The crux of the film is that after years and years of playing Jesus, the principal performer retires. The community has to go into great deliberation over who will now play Jesus. With all sorts of talks with Jesus himself, God and their people who have played biblical characters for up to 50 years, they come up with a very unlikely candidate. The new Jesus is Zack, a round-faced, chubby young man with a Whataburger and Slurpee habit. The town goes into rehearsal and things look like they’re running along just fine. That is until Zack is invited to go bowling with the young man who is playing the disciple Judas. Zack lets it slip that he isn’t a Christian at all. He converted to Buddhism the previous year. He had been working at the hospital and ran into a Buddhist priest administering to some Japanese tourists who had gotten sick.
Judas tells his grandfather who says that all Buddhist and “them foreign types” are all going to go directly to hell. This calamitous news travels fast and the town has a prayer meeting at the church. . They go into deep talks with the real Jesus over if it is possible for a Buddhist to play Jesus. . Could the Passion Play have a Christ who wasn’t a Christian? Would the people of the area come to see a Buddhist Jesus? Did they run Zack out of town? Was the Passion Play somehow saved? For answers to these burning questions, look for JESUS TOWN, USA soon on Showtime.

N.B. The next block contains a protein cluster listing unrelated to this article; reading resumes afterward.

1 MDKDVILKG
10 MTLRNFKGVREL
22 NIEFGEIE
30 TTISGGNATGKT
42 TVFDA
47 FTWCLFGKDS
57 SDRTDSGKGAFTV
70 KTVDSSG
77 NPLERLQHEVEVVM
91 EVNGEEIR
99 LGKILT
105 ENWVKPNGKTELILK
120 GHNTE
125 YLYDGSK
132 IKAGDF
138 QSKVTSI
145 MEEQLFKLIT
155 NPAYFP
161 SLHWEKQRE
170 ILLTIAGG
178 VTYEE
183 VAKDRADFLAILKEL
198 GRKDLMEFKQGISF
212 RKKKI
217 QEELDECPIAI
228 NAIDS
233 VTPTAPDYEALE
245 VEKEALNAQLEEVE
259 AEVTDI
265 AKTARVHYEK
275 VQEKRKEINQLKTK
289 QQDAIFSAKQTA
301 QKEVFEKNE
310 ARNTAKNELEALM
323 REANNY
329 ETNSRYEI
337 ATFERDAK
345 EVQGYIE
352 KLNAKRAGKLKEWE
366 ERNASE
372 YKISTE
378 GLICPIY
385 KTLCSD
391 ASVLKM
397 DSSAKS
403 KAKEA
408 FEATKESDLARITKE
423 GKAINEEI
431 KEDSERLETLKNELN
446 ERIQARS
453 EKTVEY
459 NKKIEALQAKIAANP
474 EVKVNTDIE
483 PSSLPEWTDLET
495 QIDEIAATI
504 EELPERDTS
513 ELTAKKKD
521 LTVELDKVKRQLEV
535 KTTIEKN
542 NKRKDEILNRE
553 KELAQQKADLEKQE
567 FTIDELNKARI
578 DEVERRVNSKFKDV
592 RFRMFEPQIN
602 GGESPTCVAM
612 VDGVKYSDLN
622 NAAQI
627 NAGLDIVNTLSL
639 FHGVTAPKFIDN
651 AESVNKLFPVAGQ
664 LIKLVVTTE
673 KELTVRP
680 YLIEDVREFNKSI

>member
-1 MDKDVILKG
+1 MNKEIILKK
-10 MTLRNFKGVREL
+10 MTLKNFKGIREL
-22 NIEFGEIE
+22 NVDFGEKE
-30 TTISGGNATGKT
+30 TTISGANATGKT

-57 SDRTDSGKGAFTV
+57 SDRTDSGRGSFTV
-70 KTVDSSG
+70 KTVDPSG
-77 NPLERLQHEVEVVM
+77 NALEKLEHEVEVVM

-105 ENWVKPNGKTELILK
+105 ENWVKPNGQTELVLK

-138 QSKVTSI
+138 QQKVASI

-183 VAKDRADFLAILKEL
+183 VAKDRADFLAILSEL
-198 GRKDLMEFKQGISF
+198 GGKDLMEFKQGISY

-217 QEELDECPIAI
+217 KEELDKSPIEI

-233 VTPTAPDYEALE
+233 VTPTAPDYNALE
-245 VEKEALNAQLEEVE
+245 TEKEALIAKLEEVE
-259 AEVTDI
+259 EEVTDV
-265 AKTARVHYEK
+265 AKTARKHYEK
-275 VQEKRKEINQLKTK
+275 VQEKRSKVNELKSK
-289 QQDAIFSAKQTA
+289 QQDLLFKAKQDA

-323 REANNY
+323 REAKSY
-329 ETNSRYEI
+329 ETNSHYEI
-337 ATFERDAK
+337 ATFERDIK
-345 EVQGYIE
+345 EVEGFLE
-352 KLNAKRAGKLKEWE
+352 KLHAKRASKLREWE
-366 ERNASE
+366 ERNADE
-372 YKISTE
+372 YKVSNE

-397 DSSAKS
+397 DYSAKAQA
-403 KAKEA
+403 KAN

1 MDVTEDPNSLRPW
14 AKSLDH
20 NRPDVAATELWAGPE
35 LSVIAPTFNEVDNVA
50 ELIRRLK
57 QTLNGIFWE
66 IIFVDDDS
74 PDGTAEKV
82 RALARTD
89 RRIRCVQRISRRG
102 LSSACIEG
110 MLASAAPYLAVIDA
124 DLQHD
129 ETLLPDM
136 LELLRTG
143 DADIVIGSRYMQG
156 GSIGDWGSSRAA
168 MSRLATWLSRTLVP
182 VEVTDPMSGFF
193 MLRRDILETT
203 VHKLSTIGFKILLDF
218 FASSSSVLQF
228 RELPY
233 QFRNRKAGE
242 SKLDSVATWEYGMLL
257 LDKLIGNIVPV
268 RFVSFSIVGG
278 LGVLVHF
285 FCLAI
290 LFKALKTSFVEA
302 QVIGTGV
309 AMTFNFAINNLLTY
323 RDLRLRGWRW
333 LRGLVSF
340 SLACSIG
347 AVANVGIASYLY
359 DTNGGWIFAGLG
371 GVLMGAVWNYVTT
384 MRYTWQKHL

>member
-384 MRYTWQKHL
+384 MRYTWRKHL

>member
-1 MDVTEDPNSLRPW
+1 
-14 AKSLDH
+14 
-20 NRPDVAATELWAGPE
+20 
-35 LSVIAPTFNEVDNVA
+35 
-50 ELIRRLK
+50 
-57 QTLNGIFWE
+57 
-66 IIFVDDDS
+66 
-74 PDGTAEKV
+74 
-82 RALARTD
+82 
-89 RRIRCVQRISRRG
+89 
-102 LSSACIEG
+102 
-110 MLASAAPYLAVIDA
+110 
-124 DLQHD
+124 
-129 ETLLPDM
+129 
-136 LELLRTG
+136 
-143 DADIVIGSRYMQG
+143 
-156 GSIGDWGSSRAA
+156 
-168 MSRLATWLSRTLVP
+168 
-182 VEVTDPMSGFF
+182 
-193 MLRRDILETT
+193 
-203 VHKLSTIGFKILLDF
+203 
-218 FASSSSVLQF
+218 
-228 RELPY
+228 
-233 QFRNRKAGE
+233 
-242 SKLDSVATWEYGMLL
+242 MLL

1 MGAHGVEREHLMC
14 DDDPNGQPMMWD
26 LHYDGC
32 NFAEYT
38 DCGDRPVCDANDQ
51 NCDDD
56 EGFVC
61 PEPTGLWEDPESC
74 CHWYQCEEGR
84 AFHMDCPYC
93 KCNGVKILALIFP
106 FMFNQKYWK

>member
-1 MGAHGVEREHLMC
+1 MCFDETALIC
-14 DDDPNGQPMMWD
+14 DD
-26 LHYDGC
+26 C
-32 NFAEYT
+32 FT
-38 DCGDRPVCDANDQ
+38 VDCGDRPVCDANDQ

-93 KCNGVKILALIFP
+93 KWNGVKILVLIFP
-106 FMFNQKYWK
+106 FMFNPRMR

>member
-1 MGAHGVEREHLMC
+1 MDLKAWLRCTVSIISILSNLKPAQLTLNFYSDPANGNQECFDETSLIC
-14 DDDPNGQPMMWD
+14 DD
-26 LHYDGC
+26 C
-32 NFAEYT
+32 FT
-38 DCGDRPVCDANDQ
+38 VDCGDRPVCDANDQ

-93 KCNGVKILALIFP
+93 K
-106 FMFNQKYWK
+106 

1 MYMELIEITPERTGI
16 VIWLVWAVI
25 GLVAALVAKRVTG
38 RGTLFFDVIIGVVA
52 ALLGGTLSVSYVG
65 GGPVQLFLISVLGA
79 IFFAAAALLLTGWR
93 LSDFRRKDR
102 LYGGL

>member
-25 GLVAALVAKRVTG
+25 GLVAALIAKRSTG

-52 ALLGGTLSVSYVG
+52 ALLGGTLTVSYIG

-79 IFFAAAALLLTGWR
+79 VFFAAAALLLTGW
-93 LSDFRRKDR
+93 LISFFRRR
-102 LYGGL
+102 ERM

PRISONER TERMINAL: The Last Days of Jack Hall. This 40-minute documentary is made by a very talented film maker by the name of Edgar A. Barens from Chicago. This film was up for an Oscar this year and after having viewed it, I wish it had won. It is an excellent film and Edgar does do a great job. It is hard to watch at time but this is what make it great film making.
This is an inspiring and deeply moving documentary. It is filmed in a prison and concerns the last days of an 82-year old prisoner whose life is slowly ebbing away. He is a decorated veteran of World War II who could not adjust to civilian life because he had witnessed too much death and suffering. He turned to alcohol and drugs and ended up murdering the drug dealer who caused the death of his son. He is at the end of his years but through an unusual program in his prison is allowed to die with dignity . He is cared for by orderlies who nurture Jack, bathe him and stay with him until his dying breath. It is all beautifully done and a testament to how men who have murdered become the men they thought they could never be.
This film is just plain beautiful. No other way to describe it. I had the opportunity to meet the film maker of this documentary. We sat together at the showing of JesusTown USA. He is a very likable person and his good qualities are quite evident in this film. If you have HBO, you can view this film now.
So there you have it until the next Festival. Just looked up the schedule and Palm Springs has the FILM NOIR FILM FESTIVAL and the INTERNATIIONAL SHORT FILM FESTIVAL coming up soon. Can you believe it?